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Learning Interchange
National Writing Institute

Thursday, November 23, 2017

1.  Unit Title/Grade Level

Natural Selection
9th/10th Grade

2.  What do you want students to understand?

What are the fundamental understandings?

Life on Earth today is very unlike life on Earth in the distant past because environmental pressures have "selected" population members most fit to the changing environment.

What are the essential questions?

  • Why is life on Earth so different now than when dinosaurs lived?
  • If the environment changes dramatically, what might assure human survival?
  • As we create human survival advantages, how does this impact the survival advantage of other species?


What should students know?

  1. Tremendous variety exists among species members.
  2. Species have unlimited capacities to reproduce, but resources in a habitat are limited.
  3. Some members of a species are more able to compete for limited resources, therefore have a greater chance of survival and reproduction.
  4. Those species members who survive to reproduce pass on genes for favorable traits in that environment.
  5. As the environment changes, different genetic traits may be more favorable for survival.

What should students be able to do?

  1. Ask questions
  2. Develop models
  3. Conduct experiments
  4. Communicate understandings/results
  5. Analyze/interpret data
  6. Design solutions to problems
  7. Use technology and mathematics to investigate
3.  With which national content standards do the understandings align?
  • Life Science: Biological Evolution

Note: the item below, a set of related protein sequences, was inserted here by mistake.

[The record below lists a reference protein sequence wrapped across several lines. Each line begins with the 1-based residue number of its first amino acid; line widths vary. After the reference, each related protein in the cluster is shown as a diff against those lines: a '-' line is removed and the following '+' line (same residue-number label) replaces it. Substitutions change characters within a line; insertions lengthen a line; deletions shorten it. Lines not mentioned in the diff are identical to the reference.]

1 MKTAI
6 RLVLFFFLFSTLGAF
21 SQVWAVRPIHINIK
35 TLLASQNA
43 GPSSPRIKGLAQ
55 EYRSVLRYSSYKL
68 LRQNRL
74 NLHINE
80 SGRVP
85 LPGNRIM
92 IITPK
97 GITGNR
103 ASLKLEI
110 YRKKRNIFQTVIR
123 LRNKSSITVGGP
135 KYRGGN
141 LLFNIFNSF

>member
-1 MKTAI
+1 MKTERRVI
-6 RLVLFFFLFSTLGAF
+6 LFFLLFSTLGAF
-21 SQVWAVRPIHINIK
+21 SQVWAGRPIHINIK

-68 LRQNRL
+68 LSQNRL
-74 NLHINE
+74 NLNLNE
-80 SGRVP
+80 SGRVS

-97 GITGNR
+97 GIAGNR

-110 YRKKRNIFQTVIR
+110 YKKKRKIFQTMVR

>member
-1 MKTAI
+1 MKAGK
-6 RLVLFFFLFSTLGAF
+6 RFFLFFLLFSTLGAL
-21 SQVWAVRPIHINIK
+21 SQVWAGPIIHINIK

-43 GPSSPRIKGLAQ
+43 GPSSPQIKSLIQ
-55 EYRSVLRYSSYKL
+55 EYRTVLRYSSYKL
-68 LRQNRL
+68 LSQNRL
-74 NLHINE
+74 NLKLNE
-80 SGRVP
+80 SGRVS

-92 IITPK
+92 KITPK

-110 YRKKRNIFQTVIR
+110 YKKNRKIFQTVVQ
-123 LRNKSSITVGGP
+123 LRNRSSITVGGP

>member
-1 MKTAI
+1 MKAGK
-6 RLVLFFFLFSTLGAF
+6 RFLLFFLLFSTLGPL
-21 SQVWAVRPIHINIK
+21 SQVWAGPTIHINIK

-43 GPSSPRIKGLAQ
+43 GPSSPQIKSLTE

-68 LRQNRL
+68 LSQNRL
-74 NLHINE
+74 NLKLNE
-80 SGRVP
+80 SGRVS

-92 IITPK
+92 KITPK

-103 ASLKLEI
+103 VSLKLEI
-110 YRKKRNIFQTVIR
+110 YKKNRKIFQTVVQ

• Unifying Concepts and Processes: Evolution and Equilibrium
  • Science as Inquiry: Abilities necessary to do Scientific Inquiry
  • Information Literacy/Technology Standards: Access information; evaluate information; use information accurately & creatively; participate effectively as groups to generate information.

4.  What are the relevance and significance of these fundamental understandings?

  • Evolution is a major theory that accounts for the relatedness of organisms, the diversity of life on Earth, and the role that life has in terms of impacting the planet's physical environment. These are central concepts in biological science.
  • Since evolution is such a controversial subject it is an ongoing part of the lay person's dialogue. It is therefore important that students understand evolution as a theory.
  • While students often understand that there is genetic diversity among members of a species, they struggle more to understand selection. Many people interpret evolutionary selection as Lamarkian rather than selection among species members for inherent genetic traits that favor survival. This requires thorough investigation of the concepts and opportunity for students to dialogue to unearth their misconceptions.

5.  What is the context for this learning? (Prior and future understandings as well as developmental appropriateness)

Prior to this unit, students should have an understanding of the genetic basis of diversity (through mutation and recombination). This lays the foundation for the exploration of diversity among members of a species. After this unit, the teacher could choose to explore the evidence of evolution. If this is the theory, how do we know it is valid?

6.  Assessment - How will you know that the students have learned?

What summative performance assessment will be used to determine understanding?

Given a scenario, students will apply their understandings of natural selection to determine whether natural selection has occurred in the description. Students will be given the option of a variety of verbal or written performances.

What formative assessments will be used during the unit of study to assure that students develop the knowledge and skills required to reach understanding?

  • Other performances:
  • Written, oral or visual products in response to prompts:

Given pictures of various environments in which segments of a population are placed (isolated), students will identify which members (with given variations) will have selective advantage and describe what might happen given enough time in isolation.